With so many demands tugging at us constantly, many of us are on a perpetual search for balance in our lives. We are looking to find that miraculous state of equilibrium and harmony that can draw the many facets of our lives inward.

Six days shall work be done. But the seventh day is a Sabbath of solemn rest, a calling of holiness; you shall do no work. It is a Sabbath to G‑d in all your dwellings . . . (Leviticus 23:3)

The six days of the week, from Sunday until Friday, represent the six basic directions of the three-dimensional physical universe: north-south, east-west and up-down. They represent the fundamental modes of reaching out to the six directions of creation.

But these six outward-bound directions could not exist without a center point. The Shabbat is the center point that draws all six points together. It is the axis or focal point at the center of the six directions. It reflects an inward look, representing how we integrate spiritual illumination into ourselves.

All week long, in our struggle to gain spirituality, we operate in a masculine mode of conquest and assault, in a state of restlessness.

Throughout these six days, we dominate and exert influence over our surroundings. We are in a constant state of conflict, choosing between those elements of our world that we are to embrace and develop and those that must be rejected and overpowered.

But every Shabbat, we enter afresh into a spiraling cycle of harmony, serenity, and peace. After having asserted ourselves and having accomplished our goals during the weekdays, we take a respite from our battles.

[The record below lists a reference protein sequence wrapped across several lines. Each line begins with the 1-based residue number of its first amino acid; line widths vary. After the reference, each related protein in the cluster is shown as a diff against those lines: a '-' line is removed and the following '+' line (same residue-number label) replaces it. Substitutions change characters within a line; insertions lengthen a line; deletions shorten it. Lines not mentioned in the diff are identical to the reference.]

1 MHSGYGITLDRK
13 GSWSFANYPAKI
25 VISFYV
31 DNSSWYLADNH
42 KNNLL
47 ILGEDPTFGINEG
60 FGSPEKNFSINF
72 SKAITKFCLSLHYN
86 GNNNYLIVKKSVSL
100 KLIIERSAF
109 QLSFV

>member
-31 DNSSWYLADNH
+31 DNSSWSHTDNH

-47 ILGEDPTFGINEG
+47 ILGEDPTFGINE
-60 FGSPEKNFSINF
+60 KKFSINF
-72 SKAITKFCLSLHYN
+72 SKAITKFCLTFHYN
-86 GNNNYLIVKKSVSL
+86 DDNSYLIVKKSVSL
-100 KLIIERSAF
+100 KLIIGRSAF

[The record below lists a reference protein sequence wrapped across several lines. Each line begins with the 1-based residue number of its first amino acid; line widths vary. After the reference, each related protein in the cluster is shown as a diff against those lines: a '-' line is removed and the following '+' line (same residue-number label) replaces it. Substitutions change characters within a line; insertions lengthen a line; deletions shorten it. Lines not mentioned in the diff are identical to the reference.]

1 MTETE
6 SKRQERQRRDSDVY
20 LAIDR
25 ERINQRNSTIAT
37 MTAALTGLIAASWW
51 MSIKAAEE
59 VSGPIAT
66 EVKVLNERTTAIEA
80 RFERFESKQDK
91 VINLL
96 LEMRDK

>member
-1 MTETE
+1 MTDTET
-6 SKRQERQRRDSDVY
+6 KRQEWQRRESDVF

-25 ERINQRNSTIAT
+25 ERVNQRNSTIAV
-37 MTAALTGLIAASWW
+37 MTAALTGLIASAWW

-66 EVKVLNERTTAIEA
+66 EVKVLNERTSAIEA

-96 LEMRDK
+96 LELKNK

On Shabbat, we refrain from the selection and suppression process altogether, as we enter into a feminine mode within ourselves and within creation, a state of harmony, peacefulness, restfulness, and receptivity. For this reason, Shabbat is referred to in the feminine, as in Shabbat hamalkah, “the Shabbat queen,” or kallah, “bride.”

Shabbat is the source of blessing for both the week that preceded it as well as the one that follows.

Similarly, in Judaism, a woman is considered the source of blessing for her home. Our sages declared, “A man receives blessings only through the merit of his wife,” and “Joy, blessing, goodness, Torah, and protection come from the wife.”

This is because though you can have an abundance of blessing in your life, it isn’t really yours until you are able to stop, appreciate, and absorb its goodness.

On Shabbat, we can finally absorb the blessing of our previous week’s toil, as well as invigorate ourselves to continue on the new journey of the oncoming week. We give meaning to the past while we renew our energies for the coming workweek.

The woman has been entrusted with lighting the candles to usher in this holy day which is so representative of the feminine mode. Even “if the husband wants to kindle the candles himself, his wife takes precedence.” For the same reason, it is preferable for a man to recite the Havdalah prayer at the conclusion of the Shabbat, ushering in the weekday work.

With the many demands of modern life, we need the holy day of the Shabbat more than ever, to bring blessings, harmony, and balance into our lives.